The requirements for two-factor authentication are the same regardless of context, which makes them so effective. The main factors of 2FA – to know (know), to have (to have) and to be (to be) – do not change, and it is extremely unlikely to have access to three of them at once.
One-time passwords are obviously not as secure as they used to be. Hackers can find many ways to crack them, using tactics such as password spraying (using common passwords to access multiple accounts on the same domain), keylogging, and attacks. by brute force (crack a password by trying all possible key combinations).
If you don’t want to enable 2FA for every account you use, you can use a random password generator to make it harder for hackers. And storing all the data in one of the password managers makes it much easier to keep track of them.
Hackers are always learning and eventually they can break 2FA as well. Message mirroring apps that can see your texts already exist. And now there are voice bots stealing two-factor authentication codes. However, according to recent statistics from Microsoft, 99.9% of hacked accounts did not use 2FA as a protective measure. Additionally, only 11% of organizations accounts involve it in business work. This suggests that the current target audience for cybercriminals is “light users” using traditional identification capabilities.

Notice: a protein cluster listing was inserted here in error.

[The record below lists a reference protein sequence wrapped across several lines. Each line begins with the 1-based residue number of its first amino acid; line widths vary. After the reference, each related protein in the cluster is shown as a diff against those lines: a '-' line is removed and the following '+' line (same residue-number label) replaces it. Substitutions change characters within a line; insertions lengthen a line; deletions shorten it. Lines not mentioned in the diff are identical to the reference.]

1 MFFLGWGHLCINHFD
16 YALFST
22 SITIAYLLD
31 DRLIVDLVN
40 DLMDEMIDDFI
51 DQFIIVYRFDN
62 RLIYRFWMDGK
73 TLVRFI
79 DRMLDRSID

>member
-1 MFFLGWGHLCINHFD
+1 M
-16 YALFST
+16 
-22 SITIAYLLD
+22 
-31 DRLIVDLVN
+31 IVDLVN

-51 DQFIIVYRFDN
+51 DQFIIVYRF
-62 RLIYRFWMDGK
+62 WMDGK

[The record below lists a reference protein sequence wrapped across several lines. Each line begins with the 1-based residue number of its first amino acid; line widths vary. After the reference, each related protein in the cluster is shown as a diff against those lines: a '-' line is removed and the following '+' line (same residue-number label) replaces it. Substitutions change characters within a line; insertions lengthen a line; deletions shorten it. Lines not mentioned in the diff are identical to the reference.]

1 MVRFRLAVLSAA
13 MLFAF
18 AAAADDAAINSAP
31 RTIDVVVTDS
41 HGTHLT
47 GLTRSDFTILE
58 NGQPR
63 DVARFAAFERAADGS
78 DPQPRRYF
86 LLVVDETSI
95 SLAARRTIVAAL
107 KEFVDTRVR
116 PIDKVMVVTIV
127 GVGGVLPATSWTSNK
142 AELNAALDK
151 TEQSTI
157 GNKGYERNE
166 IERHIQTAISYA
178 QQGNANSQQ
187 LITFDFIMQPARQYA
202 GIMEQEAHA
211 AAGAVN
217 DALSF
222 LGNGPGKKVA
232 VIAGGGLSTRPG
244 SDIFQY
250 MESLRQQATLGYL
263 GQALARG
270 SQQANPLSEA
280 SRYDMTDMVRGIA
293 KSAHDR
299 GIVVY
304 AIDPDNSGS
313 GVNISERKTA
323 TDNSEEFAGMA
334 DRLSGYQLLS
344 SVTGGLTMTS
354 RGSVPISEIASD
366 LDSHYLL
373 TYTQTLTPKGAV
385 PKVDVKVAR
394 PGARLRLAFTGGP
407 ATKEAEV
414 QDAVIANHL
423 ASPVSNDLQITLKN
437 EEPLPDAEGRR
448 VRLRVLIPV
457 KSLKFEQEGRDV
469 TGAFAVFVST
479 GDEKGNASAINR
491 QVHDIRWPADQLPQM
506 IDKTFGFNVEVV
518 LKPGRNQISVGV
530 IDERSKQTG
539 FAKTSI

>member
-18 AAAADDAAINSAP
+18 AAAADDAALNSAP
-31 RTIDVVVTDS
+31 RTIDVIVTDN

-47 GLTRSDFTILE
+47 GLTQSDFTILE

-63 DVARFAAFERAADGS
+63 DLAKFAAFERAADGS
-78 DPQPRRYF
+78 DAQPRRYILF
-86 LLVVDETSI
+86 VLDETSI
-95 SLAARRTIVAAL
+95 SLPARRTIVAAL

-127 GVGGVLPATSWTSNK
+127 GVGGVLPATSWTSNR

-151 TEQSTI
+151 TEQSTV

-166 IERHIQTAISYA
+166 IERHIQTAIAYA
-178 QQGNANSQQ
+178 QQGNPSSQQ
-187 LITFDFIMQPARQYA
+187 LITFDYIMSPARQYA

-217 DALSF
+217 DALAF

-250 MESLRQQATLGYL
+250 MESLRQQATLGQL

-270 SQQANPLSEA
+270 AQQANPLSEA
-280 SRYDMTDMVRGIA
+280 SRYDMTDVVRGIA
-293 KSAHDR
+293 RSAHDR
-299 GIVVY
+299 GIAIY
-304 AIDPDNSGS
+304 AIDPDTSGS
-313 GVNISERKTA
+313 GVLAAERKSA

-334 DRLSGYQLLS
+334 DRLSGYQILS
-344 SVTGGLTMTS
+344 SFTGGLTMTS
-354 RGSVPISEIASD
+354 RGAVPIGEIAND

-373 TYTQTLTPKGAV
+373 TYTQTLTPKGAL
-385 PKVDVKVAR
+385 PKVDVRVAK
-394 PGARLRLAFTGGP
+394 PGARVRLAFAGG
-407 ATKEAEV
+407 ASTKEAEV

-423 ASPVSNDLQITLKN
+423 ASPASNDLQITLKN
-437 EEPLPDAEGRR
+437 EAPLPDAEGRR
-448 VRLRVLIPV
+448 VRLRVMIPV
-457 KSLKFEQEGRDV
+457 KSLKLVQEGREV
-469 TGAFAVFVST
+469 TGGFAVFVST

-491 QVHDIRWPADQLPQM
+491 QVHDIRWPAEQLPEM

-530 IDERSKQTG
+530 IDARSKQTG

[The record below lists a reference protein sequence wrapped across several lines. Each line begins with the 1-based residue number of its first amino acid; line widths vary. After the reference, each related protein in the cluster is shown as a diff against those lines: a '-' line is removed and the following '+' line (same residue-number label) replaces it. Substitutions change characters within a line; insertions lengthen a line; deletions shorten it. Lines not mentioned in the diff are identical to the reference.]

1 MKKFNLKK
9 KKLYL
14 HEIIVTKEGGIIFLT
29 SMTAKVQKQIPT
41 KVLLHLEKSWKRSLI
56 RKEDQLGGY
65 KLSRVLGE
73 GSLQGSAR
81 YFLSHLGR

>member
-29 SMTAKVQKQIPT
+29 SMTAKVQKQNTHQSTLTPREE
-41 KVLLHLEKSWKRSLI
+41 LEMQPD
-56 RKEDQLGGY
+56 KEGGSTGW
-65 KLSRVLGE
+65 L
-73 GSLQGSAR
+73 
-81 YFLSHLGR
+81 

Of course, no login method is completely secure, but two-factor authentication is undeniably more secure than current alternatives. To circumvent 2FA, an attacker would have to interrupt two identification cycles, not just one. This feature will help you save time and detect hacking at an early stage.
So how do you prevent a 2FA hack? Follow these steps to protect your personal information:
- Look for emails stating that the account was used from a new or unknown device and verify if it is you. Also, don’t ignore other obvious red flags, such as emails notifying you of failed login attempts or password reset requests that don’t come from you.
- If you have a VKontakte account, check in the “Settings” -> “Security” -> “View activity history” section whether all the listed login attempts were implemented by you. Keep in mind that a “disabled” account can be restored if you use the “log in with your account” option somewhere.
- If you have a choice in authentication procedures, research known vulnerabilities and apply lessons learned. For example, weak token algorithms can be used by an attacker to predict the next token if he can see previous ones. Or using short tokens with no expiration date could leave you vulnerable to attacks.
- Teach yourself and those around you to recognize phishing attempts.
And, of course, don’t forget that the information security industry is advancing every day. As new versions of Complex Authentication become available, it is hoped that a perfect system without vulnerabilities will soon be built.